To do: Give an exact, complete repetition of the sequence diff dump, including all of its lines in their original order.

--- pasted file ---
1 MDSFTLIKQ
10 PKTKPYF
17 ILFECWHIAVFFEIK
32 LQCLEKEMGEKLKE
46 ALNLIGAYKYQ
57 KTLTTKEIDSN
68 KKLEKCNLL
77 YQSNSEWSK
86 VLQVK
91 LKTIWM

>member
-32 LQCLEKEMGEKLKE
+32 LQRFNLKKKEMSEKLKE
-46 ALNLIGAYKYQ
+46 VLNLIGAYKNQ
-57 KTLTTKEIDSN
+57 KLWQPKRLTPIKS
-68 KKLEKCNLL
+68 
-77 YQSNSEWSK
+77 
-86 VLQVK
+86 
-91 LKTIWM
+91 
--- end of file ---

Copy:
1 MDSFTLIKQ
10 PKTKPYF
17 ILFECWHIAVFFEIK
32 LQCLEKEMGEKLKE
46 ALNLIGAYKYQ
57 KTLTTKEIDSN
68 KKLEKCNLL
77 YQSNSEWSK
86 VLQVK
91 LKTIWM

>member
-32 LQCLEKEMGEKLKE
+32 LQRFNLKKKEMSEKLKE
-46 ALNLIGAYKYQ
+46 VLNLIGAYKNQ
-57 KTLTTKEIDSN
+57 KLWQPKRLTPIKS
-68 KKLEKCNLL
+68 
-77 YQSNSEWSK
+77 
-86 VLQVK
+86 
-91 LKTIWM
+91 